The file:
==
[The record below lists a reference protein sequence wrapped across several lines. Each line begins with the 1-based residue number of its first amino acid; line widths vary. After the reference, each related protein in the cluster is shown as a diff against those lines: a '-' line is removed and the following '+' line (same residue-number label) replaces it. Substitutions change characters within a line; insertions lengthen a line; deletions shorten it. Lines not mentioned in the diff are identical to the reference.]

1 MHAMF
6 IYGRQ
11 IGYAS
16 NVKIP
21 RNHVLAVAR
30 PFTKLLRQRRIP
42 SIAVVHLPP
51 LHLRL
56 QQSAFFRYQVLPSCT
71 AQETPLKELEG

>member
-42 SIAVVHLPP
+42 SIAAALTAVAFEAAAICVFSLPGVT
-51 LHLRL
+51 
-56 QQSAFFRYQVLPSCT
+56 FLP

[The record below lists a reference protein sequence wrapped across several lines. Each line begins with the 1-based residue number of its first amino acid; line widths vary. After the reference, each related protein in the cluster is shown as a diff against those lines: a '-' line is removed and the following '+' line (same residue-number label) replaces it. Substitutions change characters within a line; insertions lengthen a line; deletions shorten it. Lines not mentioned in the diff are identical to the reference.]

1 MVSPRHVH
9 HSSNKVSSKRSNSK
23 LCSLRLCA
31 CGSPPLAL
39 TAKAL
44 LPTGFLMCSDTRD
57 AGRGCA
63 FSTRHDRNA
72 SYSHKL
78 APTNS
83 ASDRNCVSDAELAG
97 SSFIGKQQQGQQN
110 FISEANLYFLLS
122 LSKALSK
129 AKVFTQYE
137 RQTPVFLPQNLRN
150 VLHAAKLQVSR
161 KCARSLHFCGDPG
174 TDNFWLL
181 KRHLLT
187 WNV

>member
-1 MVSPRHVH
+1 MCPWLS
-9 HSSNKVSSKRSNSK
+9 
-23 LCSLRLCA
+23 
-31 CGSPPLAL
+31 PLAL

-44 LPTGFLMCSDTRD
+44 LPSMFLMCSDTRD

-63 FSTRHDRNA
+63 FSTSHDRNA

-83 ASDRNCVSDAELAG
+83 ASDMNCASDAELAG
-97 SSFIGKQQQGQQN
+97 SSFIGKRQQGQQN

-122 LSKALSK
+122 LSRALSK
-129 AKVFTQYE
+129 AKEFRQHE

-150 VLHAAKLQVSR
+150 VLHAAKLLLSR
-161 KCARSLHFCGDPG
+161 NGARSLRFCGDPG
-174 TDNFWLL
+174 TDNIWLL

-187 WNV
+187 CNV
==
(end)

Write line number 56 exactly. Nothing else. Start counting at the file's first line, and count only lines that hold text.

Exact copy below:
-97 SSFIGKQQQGQQN